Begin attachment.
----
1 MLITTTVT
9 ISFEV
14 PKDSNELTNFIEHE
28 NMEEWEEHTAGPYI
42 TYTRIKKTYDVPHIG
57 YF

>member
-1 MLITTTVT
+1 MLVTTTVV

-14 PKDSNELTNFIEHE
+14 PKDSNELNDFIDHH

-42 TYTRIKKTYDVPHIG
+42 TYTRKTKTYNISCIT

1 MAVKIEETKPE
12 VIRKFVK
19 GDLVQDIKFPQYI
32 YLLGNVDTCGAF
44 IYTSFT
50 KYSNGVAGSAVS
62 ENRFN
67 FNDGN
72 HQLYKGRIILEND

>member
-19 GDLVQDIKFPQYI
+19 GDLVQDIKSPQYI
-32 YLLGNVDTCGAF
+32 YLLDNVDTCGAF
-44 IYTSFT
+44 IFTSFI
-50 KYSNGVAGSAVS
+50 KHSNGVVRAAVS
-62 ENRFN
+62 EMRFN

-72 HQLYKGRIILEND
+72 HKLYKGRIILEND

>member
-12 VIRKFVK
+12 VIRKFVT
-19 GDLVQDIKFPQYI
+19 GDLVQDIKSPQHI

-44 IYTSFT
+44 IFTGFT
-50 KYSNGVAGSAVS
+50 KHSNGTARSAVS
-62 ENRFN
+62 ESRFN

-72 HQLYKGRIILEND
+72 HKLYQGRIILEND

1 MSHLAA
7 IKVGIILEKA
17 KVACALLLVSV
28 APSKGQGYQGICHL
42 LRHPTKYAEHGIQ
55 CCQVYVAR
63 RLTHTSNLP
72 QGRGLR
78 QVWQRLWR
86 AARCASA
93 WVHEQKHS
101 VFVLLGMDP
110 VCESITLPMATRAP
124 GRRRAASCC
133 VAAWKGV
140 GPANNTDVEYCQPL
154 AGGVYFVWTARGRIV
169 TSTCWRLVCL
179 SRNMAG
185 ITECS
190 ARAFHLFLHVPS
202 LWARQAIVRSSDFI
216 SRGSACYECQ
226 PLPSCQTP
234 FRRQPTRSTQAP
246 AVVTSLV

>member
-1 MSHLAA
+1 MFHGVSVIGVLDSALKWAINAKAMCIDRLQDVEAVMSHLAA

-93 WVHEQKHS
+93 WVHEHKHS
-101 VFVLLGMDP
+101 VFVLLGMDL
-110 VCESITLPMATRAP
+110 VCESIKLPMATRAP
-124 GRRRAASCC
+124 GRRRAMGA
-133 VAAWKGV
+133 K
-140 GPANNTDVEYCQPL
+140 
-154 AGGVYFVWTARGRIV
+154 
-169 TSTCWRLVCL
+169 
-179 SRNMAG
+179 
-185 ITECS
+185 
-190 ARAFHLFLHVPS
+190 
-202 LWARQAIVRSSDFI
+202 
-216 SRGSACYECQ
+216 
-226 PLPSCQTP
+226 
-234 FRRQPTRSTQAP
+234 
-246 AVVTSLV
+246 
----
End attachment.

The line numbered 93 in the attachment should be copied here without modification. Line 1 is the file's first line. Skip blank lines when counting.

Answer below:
+169 